I'm a music lover, and am constantly downloading new songs to listen to at the gym, while traveling or just working at my desk. Until now, I’ve been pretty impressed with the way Apple’s iTunes lets me keep my music synced between my iPhone, iPod Touch, iPad and a few computers. Today, with the introduction of Amazon’s Cloud Player streaming music service and Cloud Drive file storage service, iTunes seems a little antiquated.
Instead of plugging all your devices into one computer to keep them synced, which iTunes requires, Amazon Cloud Player, in conjunction with Cloud Drive, keeps your music stored on its servers, so it’s available to any computer or Android device that has an Internet connection. (That’s right, no support for iPhone, iPod touch or iPad even through their web browsers.)
Here’s how it works. First you download and install the Amazon MP3 Uploader program. It scours your computer for all of your music—including music you’ve purchased through iTunes—and lets you choose what you’d like to store in your Cloud Drive. You can choose by playlist or individual songs and all files are stored at their original bit rate. If you go to Cloud Drive directly, you’ll see folders for documents, music, pictures and videos, so you can use Cloud Drive as your online backup service. It also means video is next on Amazon’s list for its Cloud Player.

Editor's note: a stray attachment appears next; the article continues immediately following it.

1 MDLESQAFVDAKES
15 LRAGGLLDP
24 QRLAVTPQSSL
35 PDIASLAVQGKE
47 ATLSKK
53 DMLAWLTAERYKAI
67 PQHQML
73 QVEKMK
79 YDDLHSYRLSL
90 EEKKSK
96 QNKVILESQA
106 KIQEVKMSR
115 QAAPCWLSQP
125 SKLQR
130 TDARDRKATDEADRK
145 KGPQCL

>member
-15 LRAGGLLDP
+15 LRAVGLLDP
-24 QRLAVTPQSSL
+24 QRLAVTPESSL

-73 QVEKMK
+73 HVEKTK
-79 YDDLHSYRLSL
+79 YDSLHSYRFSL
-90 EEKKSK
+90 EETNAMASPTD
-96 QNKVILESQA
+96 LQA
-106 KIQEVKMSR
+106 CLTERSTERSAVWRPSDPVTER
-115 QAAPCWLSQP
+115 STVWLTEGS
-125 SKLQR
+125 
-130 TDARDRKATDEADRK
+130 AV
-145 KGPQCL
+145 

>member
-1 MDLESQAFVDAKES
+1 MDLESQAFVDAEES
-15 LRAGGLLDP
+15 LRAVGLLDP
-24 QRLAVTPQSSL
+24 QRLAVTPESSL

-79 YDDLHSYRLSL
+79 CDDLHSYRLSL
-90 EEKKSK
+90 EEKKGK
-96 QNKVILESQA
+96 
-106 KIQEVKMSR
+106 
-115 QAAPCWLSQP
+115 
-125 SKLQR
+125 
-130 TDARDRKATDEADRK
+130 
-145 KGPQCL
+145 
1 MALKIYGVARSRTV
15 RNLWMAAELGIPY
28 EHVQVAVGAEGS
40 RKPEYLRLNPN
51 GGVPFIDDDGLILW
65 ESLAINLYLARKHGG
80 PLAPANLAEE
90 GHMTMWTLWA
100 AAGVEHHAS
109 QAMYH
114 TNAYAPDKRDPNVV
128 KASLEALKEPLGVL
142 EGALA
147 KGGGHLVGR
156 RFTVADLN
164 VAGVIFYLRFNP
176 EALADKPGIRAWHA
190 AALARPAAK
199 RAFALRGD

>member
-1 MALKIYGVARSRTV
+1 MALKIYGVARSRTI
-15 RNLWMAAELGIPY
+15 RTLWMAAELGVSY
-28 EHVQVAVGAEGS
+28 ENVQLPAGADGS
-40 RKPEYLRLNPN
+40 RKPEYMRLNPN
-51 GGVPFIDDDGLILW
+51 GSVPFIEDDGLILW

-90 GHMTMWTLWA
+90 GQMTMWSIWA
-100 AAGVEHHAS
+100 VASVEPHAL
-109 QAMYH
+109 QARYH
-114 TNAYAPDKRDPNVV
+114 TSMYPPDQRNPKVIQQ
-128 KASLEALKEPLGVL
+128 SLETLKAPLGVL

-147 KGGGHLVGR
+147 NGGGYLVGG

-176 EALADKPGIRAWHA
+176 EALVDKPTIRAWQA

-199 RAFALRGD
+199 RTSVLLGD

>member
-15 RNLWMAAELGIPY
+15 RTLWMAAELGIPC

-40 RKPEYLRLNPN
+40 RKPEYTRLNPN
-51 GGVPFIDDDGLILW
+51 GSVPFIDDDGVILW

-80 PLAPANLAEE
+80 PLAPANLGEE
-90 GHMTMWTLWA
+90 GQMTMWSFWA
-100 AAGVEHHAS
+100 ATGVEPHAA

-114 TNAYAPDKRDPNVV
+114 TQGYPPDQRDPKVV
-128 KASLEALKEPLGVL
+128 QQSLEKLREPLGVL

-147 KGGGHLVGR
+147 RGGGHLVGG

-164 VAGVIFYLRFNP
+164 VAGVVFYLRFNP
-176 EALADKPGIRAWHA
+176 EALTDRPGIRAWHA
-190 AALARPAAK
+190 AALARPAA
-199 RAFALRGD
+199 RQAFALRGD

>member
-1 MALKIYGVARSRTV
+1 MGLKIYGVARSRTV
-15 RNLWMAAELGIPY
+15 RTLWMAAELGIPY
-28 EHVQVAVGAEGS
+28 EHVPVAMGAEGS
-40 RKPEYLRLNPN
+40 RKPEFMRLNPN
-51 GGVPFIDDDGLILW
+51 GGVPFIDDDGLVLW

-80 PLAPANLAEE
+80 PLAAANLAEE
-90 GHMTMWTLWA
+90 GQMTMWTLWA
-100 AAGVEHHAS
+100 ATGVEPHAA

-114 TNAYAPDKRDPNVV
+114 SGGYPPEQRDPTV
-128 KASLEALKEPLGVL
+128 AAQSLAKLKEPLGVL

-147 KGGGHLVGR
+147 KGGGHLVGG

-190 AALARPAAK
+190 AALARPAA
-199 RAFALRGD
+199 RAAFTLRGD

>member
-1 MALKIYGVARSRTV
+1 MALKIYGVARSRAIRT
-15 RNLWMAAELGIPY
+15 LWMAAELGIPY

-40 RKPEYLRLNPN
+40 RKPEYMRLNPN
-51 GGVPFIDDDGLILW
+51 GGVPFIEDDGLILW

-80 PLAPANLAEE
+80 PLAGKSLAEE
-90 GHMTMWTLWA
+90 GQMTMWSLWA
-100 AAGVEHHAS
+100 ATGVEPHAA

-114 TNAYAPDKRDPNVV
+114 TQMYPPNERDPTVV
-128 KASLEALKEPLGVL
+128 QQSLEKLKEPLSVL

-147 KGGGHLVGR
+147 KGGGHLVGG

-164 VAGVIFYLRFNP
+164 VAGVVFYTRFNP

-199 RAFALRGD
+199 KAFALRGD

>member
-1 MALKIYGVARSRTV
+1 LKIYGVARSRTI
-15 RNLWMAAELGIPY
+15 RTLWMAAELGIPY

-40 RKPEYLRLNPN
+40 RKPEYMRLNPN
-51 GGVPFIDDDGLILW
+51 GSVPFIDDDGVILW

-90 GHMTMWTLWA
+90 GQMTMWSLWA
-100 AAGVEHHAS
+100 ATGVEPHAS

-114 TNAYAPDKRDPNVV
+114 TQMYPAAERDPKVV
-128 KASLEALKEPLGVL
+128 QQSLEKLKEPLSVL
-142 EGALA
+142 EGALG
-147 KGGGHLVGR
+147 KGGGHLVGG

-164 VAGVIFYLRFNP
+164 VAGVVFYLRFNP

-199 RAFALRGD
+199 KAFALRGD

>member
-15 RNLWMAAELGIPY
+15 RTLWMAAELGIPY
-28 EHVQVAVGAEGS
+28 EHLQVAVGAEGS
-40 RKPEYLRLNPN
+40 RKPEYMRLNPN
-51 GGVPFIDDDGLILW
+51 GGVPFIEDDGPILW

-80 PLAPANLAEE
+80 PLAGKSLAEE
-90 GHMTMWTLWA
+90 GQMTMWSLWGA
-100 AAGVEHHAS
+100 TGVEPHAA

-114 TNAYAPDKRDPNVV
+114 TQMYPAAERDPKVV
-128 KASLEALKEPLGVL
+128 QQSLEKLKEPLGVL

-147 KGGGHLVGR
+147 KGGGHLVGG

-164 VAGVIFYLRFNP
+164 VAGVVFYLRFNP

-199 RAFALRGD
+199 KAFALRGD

You get 5GB of free storage, which amounts to about 1,200 songs, or 20GB with the purchase of one mp3 album (typically $9.99) through the end of 2011. Additional storage is available at a dollar per gigabyte per year, so 50GB is $50 per year and so on.
Each song take 5 to 10 seconds to upload, so I’d recommend letting the Amazon MP3 Uploader run overnight if you have a large collection.
Then you’re ready to start enjoying your music. You can listen from any computer with a web browser or Android device that has an Internet connection. Better yet, you can then download your music to any computer or Android device for playback offline. Just select download when you start playing music and it downloads in the background—easy.
Amazon is giving Apple a run for its money with the new Amazon Appstore, Cloud Drive and Cloud Player. Plus Android now competes head to head in all of Apple’s hardware categories—phones, tablets, and soon music players, with the introduction of Samsung’s 4- and 5-inch Galaxy Players. It's enough to make even iPhone users, like me, take another look at Android.